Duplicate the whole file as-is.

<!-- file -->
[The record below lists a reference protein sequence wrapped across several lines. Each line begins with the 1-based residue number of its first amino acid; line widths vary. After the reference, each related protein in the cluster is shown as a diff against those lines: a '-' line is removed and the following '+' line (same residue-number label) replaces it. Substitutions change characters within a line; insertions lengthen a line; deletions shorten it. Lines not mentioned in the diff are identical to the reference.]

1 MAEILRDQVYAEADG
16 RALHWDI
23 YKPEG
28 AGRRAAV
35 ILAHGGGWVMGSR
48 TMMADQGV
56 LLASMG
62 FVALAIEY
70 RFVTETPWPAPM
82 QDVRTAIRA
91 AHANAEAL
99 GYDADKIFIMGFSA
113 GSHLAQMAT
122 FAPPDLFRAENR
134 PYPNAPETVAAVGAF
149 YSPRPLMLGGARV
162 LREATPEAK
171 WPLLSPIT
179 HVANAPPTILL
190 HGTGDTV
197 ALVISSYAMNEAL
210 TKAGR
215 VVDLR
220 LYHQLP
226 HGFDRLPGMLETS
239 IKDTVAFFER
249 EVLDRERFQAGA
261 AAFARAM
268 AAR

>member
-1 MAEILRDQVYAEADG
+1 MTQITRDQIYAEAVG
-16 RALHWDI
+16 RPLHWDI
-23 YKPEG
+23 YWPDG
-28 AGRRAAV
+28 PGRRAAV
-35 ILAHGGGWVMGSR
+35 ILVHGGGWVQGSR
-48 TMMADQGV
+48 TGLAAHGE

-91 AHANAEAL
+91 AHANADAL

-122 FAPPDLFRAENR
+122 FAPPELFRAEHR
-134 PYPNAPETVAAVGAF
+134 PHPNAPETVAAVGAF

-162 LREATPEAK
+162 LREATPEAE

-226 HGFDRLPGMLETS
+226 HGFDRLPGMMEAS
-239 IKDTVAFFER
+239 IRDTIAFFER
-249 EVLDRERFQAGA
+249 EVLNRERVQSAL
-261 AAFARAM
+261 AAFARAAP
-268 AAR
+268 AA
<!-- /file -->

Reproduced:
[The record below lists a reference protein sequence wrapped across several lines. Each line begins with the 1-based residue number of its first amino acid; line widths vary. After the reference, each related protein in the cluster is shown as a diff against those lines: a '-' line is removed and the following '+' line (same residue-number label) replaces it. Substitutions change characters within a line; insertions lengthen a line; deletions shorten it. Lines not mentioned in the diff are identical to the reference.]

1 MAEILRDQVYAEADG
16 RALHWDI
23 YKPEG
28 AGRRAAV
35 ILAHGGGWVMGSR
48 TMMADQGV
56 LLASMG
62 FVALAIEY
70 RFVTETPWPAPM
82 QDVRTAIRA
91 AHANAEAL
99 GYDADKIFIMGFSA
113 GSHLAQMAT
122 FAPPDLFRAENR
134 PYPNAPETVAAVGAF
149 YSPRPLMLGGARV
162 LREATPEAK
171 WPLLSPIT
179 HVANAPPTILL
190 HGTGDTV
197 ALVISSYAMNEAL
210 TKAGR
215 VVDLR
220 LYHQLP
226 HGFDRLPGMLETS
239 IKDTVAFFER
249 EVLDRERFQAGA
261 AAFARAM
268 AAR

>member
-1 MAEILRDQVYAEADG
+1 MTQITRDQIYAEAVG
-16 RALHWDI
+16 RPLHWDI
-23 YKPEG
+23 YWPDG
-28 AGRRAAV
+28 PGRRAAV
-35 ILAHGGGWVMGSR
+35 ILVHGGGWVQGSR
-48 TMMADQGV
+48 TGLAAHGE

-91 AHANAEAL
+91 AHANADAL

-122 FAPPDLFRAENR
+122 FAPPELFRAEHR
-134 PYPNAPETVAAVGAF
+134 PHPNAPETVAAVGAF

-162 LREATPEAK
+162 LREATPEAE

-226 HGFDRLPGMLETS
+226 HGFDRLPGMMEAS
-239 IKDTVAFFER
+239 IRDTIAFFER
-249 EVLDRERFQAGA
+249 EVLNRERVQSAL
-261 AAFARAM
+261 AAFARAAP
-268 AAR
+268 AA